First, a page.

One Man’s Survival Journey Reflects Grit


Hrant Russian defied the odds he faced during the genocide.

LEXINGTON, Mass.—Hrant’s Story: A Journey to Survive is a true eyewitness account of one man’s life and survival in the Armenian Genocide during the early part of the 20th century.

Traveling from Kharpert to freedom, his journey symbolizes the courage and perseverance that Armenians exhibited during that period.

Hrant Russian recorded his story in Armenian on tapes during the last years of his life. Having defied death three times, he felt compelled to chronicle the events in vivid detail. For years it remained dormant, until family members decided to share the story in time for the 100th anniversary of the genocide—30 years after his death.

“I remember as a little girl standing many times behind my father as he sat at his desk doing his bookkeeping and tracing the slit in the back of his bald head,” recalled daughter Sandra (Russian) Aghababian of Lexington, who handled the translation and editing.

“He never told me what it was from until he started to tape his story, and I found out this was a scar from a bullet.”

While the impetus to finish the book was certainly the Centennial, Aghababian said the real reason was the realization of her own age and mortality.

“I had made a promise to my father to finish this project and it was not yet fulfilled,” she added. “Armenians who went through the genocide generally fell into two categories: those like my mother who would not talk about it and those who had a passion to preserve their story.”

Russian recorded his life on many tapes and wanted it published. After some unsuccessful attempts, it was left unfinished.

“Finally, after many years, it was time,” Aghababian said. “Not being a writer, I hesitated wanting to do him justice and finally realized that his words and story were most important.”

Aghababian recruited the help of her brother Hrant, an attorney on Cape Cod, and together they were able to document their father’s legacy. While Sandy initiated the writing and translation, her brother provided many of the old photos from their father’s life.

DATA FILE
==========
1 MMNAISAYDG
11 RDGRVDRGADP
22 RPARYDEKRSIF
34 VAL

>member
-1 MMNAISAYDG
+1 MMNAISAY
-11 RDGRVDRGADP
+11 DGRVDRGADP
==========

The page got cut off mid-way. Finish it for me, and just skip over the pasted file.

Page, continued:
Aghababian’s daughter Pamela, a librarian by trade, found the publishing site and walked her mother through the internet process. The book is available on

The story warms any reader’s heart, and is well written, documented, and told in a provocative way. After immigrating here in 1923, Hrant realized that having an Americanized name was easier, so he adopted “Henry.”

He eventually wound up with his own grocery story—Henry’s Market—in Cambridge and was very successful both in real estate and other investments.

He wed Pegrouhi “Peggy” Tashjian in 1934 through an arranged marriage. Their love and commitment toward one another only grew stronger over the 50 years that followed. The family ultimately settled in Belmont.

“For a man who toiled the earth in his youth, he never lost his passion for gardening,” said Aghababian. “Every summer we would go to the Catskills where he would gaze over the mountains, lost in his own reverie for the homeland.”

Although he worked very long hours, Hrant took pride in being instrumental in the formation of St. Stephen’s Church in Watertown. He was also a devoted ARF member.

“My father’s only regret was seeing his education cut short,” Aghababian noted. “Through hard work, he still achieved the life of his dreams. For a man who defied death three times, he was never bitter and counted his many blessings right up until his death in 1985.”

As a mother of three and grandmother of three, Aghababian knows the value of family inculcated by her own dad. One of the most poignant parts of the book is when Hrant realizes that the very hat he had worn during a Turkish siege had actually saved his life, when he was shot in the head.

“He taught me to be strong and deal with adversity,” Aghababian maintained. “He could be tough and smart in business, but never raised his voice to me—very loving.”

After graduating from Boston University, Aghababian secured a master’s degree from Boston College and carved out a career in education.

Her brother secured his degree from the Boston University School of Law and has practiced for more than 50 years. He also admits to learning about perseverance from his dad. Because of the genocide, he went to law school to learn how a civil society should function. In the book, he was surprised that the Germans used Sursuri as a landing strip for their airplanes and that his father had met an Armenian airman flying for the Germans.

“All our stories are important because they give voice to history,” said Aghababian. “Although there are many similarities in the stories of genocide survivors, each is unique and should be documented. Only by hearing the eyewitness accounts will the world recognize the injustice done to the Armenians.”

Source: Armenian Weekly
Link: One Man’s Survival Journey Reflects Grit

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